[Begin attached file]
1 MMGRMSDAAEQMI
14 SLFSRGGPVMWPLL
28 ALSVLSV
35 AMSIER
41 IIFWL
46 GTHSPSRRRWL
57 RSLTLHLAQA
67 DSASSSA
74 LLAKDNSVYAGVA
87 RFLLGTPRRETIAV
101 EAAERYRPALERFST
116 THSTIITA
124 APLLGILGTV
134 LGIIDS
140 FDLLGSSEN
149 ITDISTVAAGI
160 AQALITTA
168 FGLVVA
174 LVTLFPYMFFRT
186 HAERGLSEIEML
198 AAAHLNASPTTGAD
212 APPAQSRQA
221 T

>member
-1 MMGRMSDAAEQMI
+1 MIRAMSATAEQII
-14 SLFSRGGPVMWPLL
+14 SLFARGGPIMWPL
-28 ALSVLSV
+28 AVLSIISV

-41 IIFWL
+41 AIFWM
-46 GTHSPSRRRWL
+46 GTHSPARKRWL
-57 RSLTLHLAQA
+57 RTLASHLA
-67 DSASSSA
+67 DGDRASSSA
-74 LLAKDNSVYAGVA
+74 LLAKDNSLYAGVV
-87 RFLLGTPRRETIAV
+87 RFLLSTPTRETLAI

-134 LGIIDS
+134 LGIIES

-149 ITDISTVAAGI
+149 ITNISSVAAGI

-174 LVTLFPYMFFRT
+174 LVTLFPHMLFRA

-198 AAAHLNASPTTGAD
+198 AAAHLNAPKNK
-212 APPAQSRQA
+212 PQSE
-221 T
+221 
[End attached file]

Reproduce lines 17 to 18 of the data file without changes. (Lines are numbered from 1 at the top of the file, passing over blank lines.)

160 AQALITTA
168 FGLVVA